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Clarke v. Gregory

United States District Court, Northern District of Illinois

July 26, 2010


Name of Assigned Judge Sitting Judge if Other or Magistrate Judge Robert M. Dow, Jr. than Assigned Judge


For the reasons stated below, Plaintiff's motion to remand [7] is respectfully denied. This case is set for a status hearing on September 1, 2010 at 9:00 a.m. The parties are directed to submit an Initial Status Report, including a proposed discovery plan, on or before August 27, 2010.

O[ For further details see text below.] Docketing to mail notices.


I. Background

Plaintiff Mary Ruth Clarke initiated this lawsuit by filing a complaint in state court. In her amended complaint for declaratory judgment, Plaintiff alleges that she and Defendant Timothy Gregory attempted to create a contract. The putative contract, titled "Form of Collaboration Agreement (Dramatic)," is attached as Exhibit A to the amended complaint. The subject matter of the contract was a one-man play that Plaintiff and Defendant proposed to write based on the life of a historical figure named Dietrich Bonhoeffer. Plaintiff alleges that she and Defendant met on different occasions to create the play, but never formed a valid contract.

Plaintiff further avers that she proceeded to draft her own version of the one-man play, which she presented to Defendant. According to Plaintiff, Defendant then presented the draft to a third party, without Plaintiff's consent, breaching the attempted contract. Plaintiff subsequently "drafted a separate multi-actor play of similar subject matter without any assistance from the Defendant." Plaintiff alleges that Defendant claims ownership of Plaintiff's multi-actor play, and that Defendant's claim of ownership is preventing Plaintiff from attempting to exploit her work. On the basis of these allegations, Plaintiff seeks two declarations: (1) that the original contract is "voidable, never valid or breached by the Defendant" and (2) that the "second play is the sole property of the Plaintiff."

Defendant removed this case to federal court on the purported ground that Plaintiff's amended complaint states a claim for declaratory judgment of copyright ownership under the 1976 federal Copyright Act. Plaintiff subsequently filed a motion to remand [7].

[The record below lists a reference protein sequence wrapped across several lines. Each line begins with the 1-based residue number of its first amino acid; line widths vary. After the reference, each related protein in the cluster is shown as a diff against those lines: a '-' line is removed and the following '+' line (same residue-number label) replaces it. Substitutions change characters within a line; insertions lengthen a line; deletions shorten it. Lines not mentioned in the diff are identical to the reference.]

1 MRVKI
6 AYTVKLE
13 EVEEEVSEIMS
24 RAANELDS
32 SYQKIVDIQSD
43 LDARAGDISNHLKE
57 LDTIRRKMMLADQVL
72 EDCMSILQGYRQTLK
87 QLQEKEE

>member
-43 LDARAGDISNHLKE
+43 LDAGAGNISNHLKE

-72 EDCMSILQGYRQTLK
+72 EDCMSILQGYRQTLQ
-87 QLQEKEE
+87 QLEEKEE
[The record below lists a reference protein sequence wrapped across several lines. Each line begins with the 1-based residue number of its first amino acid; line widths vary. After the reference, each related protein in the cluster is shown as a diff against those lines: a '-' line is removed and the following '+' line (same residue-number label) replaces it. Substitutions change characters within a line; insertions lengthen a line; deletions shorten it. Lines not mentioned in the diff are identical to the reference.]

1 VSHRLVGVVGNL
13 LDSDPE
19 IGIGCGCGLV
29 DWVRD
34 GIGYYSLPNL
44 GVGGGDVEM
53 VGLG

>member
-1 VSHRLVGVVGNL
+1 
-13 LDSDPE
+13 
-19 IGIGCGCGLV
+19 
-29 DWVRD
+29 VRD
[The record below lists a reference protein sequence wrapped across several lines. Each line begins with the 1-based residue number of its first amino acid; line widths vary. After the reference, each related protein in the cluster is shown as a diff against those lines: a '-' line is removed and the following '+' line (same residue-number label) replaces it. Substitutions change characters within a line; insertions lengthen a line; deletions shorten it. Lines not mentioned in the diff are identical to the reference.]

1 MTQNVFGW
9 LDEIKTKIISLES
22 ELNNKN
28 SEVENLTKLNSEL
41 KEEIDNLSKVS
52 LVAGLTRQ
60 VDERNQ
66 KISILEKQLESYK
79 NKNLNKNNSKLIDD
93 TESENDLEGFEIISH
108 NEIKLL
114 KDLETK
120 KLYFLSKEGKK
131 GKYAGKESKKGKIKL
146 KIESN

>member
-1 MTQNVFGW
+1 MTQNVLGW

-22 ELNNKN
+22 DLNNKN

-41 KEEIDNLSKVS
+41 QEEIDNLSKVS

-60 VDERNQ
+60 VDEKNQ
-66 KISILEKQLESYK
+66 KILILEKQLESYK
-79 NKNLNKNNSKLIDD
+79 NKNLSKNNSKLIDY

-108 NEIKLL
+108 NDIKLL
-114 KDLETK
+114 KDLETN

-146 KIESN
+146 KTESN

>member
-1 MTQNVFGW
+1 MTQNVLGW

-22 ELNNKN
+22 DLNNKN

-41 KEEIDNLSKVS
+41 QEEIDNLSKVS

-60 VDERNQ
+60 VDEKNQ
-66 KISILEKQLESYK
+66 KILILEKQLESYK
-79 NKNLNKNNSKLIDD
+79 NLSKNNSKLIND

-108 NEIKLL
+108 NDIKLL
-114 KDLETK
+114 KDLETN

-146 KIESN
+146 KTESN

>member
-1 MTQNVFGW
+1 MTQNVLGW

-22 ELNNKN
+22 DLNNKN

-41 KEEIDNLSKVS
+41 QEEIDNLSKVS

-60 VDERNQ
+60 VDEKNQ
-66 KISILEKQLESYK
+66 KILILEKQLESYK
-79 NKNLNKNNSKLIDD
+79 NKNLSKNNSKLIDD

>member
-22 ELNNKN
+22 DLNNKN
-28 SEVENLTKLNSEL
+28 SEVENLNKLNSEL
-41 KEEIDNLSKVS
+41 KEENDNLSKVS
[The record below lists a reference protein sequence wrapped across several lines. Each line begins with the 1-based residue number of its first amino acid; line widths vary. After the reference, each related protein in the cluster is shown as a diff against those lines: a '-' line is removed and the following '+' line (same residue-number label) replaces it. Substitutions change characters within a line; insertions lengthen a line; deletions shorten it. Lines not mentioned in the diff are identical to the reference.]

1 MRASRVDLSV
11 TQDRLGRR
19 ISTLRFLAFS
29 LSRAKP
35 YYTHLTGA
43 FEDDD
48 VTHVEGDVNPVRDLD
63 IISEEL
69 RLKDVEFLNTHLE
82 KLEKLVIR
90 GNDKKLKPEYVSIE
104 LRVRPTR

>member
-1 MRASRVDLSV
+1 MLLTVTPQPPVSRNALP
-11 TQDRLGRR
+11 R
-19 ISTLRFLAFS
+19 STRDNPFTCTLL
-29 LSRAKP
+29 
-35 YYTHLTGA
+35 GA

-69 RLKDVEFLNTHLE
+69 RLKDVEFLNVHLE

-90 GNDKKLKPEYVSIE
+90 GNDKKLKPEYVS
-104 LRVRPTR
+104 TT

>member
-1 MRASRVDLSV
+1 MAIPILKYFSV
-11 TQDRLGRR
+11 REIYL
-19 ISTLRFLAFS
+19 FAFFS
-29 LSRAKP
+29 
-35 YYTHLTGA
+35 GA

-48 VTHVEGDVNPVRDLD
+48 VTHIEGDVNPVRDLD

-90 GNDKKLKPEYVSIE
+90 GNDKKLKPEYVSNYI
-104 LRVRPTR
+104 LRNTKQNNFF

II. Analysis

It is well settled law that a plaintiff's well-pleaded complaint is removable to federal court if it originally could have been filed in federal court -- if, for example, one or more claims in the complaint arise under federal law. See, e.g., City of Chicago v. Int'l Coll. of Surgeons, 522 U.S. 156, 163 (1997). And federal courts have exclusive jurisdiction over actions that arise under the federal copyright laws. See 28 U.S.C. § 1338(a).

In her motion to remand, Plaintiff insists that this case must be returned to state court because the complaint seeks relief based solely on contract claims and does not contain a federal question. However, as Defendant observes, the original contract to write the one-man play as to which Plaintiff seeks a declaration of invalidity does not concern the second, multi-actor play as to which Plaintiff seeks a declaration of ownership. Any copyright to the second play to which Plaintiff may be entitled is wholly separate from the validity or invalidity of the putative contract. In essence, although Plaintiff's complaint is set forth in a single count, she has two separate claims for declaratory relief. Even if the Court were to conclude that the claim concerning the original contract is based solely on state contract law, disposition of the claim concerning Plaintiff's alleged ownership of the second play requires an application of federal statutory principles under the Copyright Act where, as here, there is no allegation that Defendant concedes that Plaintiff is the owner (or a co-owner) of the disputed work. See Gaiman v. McFarlane, 360 F.3d 644, 652-53 (7th Cir. 2004) (explaining that a claim seeking a declaration of copyright ownership cannot be answered without reference to the Copyright Act, and thus arises under federal law, unless ownership of the work is conceded by the defendant). In fact, the complaint affirmatively alleges that "Defendant is claiming ownership of the Plaintiff's multi-actor play" -- an allegation that places this case squarely in federal court under the Seventh Circuit's teachings in Gaiman.

III. Conclusion

In sum, for the reasons state above, Plaintiff's claim for a declaration pertaining to her alleged ownership of the "separate, multi-actor play" arises under federal law and confers subject matter jurisdiction on this Court under 28 U.S.C. §§ 1331 and 1338(a). Accordingly, Plaintiff's motion to remand [7] is respectfully denied.


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